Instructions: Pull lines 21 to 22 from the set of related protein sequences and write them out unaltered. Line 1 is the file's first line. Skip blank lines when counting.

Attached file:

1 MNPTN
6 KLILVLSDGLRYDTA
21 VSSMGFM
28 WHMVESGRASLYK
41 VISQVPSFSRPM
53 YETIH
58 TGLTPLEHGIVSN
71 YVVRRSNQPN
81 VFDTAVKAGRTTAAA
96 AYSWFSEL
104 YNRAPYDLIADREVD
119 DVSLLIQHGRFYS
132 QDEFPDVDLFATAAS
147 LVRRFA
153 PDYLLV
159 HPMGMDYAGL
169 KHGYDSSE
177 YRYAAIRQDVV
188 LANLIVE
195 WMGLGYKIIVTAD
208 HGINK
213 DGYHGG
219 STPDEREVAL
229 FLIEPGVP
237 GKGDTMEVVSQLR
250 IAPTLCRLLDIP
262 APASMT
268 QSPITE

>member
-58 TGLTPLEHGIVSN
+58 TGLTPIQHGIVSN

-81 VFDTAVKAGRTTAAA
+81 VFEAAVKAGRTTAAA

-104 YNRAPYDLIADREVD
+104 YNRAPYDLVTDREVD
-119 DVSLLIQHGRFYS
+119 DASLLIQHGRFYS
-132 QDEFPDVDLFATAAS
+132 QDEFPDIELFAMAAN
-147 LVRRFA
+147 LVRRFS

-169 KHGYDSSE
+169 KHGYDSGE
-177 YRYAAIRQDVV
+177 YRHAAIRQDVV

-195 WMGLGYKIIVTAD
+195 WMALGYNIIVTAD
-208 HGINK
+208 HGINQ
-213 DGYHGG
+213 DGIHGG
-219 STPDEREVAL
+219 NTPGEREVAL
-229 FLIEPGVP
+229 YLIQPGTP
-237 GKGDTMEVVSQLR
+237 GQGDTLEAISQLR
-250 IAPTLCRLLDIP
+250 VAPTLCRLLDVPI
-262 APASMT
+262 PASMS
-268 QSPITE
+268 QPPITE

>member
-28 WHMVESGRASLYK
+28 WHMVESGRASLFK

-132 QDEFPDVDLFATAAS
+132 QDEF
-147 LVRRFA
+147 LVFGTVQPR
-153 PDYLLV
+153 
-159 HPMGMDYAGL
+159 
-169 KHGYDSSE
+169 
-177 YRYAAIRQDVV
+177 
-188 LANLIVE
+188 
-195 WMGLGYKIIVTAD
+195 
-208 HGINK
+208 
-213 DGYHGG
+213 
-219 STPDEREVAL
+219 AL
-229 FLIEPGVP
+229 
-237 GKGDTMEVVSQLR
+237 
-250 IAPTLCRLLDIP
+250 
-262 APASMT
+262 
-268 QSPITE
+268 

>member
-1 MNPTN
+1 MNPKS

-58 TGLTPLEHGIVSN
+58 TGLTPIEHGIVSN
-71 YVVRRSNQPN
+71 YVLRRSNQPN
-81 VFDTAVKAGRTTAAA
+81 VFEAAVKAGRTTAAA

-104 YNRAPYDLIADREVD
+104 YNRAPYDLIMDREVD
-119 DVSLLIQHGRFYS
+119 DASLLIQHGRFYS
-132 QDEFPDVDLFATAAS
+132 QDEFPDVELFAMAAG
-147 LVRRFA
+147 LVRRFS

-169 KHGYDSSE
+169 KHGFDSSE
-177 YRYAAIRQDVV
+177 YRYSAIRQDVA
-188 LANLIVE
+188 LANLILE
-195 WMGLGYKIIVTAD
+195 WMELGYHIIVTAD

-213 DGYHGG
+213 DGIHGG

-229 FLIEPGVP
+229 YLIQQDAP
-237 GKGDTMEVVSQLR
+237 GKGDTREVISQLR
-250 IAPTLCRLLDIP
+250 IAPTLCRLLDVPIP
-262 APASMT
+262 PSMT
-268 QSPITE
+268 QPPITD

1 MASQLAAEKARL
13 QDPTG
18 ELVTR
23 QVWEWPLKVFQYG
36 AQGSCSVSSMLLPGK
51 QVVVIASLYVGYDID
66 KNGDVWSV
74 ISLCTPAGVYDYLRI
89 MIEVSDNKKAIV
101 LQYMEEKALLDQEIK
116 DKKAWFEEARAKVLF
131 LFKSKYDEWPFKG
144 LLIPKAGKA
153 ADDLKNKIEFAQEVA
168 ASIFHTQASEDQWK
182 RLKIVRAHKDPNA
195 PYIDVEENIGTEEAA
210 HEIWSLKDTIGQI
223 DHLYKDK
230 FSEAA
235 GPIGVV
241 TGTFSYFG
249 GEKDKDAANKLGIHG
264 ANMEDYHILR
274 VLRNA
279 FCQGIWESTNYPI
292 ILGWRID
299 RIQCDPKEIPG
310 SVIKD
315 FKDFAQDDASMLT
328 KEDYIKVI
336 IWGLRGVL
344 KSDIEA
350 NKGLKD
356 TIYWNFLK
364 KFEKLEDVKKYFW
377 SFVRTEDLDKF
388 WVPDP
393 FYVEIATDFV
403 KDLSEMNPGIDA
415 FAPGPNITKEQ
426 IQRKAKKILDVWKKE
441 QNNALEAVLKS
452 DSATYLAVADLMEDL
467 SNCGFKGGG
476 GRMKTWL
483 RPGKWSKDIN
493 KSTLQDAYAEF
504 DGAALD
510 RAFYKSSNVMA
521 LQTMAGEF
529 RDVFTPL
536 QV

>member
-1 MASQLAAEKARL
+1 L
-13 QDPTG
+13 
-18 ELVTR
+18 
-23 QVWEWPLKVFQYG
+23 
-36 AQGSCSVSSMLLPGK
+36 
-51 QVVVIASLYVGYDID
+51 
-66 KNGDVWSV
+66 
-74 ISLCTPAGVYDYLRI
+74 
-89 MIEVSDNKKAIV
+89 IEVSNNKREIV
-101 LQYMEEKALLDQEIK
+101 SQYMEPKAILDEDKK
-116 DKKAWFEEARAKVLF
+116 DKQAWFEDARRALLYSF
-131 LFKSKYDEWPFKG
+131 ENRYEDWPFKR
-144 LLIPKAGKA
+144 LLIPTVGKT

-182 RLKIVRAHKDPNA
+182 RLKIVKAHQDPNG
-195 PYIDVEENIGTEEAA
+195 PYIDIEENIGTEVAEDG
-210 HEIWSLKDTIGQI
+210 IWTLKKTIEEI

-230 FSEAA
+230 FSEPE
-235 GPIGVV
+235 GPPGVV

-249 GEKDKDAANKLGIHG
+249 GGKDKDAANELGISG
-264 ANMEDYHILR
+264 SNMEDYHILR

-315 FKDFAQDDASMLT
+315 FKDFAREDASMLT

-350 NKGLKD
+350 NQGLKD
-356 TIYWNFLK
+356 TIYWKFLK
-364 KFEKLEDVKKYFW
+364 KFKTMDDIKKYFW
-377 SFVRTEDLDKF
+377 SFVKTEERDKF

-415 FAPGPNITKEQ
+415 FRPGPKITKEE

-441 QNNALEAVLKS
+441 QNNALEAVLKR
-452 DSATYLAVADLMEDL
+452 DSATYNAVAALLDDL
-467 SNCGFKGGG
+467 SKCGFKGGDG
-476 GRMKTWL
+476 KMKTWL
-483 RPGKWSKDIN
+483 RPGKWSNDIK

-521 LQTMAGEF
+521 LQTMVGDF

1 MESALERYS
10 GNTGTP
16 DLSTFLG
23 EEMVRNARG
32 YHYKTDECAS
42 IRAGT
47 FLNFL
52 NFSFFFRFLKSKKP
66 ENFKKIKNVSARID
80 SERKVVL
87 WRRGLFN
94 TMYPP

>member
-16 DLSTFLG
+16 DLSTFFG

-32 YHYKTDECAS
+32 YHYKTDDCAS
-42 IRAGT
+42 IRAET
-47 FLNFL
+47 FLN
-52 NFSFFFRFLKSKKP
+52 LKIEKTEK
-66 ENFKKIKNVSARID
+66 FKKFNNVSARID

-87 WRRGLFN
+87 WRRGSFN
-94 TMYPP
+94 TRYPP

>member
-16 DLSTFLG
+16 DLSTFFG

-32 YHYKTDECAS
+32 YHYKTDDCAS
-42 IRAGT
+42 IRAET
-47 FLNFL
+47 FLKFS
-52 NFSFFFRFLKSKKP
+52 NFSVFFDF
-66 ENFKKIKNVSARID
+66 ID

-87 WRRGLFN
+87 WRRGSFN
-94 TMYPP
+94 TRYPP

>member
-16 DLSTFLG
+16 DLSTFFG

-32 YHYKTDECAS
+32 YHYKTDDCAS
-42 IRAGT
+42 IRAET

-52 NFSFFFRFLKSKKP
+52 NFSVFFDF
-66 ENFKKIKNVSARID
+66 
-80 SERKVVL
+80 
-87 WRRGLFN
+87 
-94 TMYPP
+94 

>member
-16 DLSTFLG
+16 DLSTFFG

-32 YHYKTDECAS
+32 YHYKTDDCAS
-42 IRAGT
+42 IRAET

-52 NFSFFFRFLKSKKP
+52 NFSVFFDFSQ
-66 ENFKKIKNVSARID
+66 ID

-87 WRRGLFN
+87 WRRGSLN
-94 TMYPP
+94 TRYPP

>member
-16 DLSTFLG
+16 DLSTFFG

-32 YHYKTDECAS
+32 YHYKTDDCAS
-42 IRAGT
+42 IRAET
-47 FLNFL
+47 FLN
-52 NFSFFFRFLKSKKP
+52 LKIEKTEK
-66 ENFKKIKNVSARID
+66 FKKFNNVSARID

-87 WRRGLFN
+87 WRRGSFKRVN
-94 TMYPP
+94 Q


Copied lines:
208 HGINK
213 DGYHGG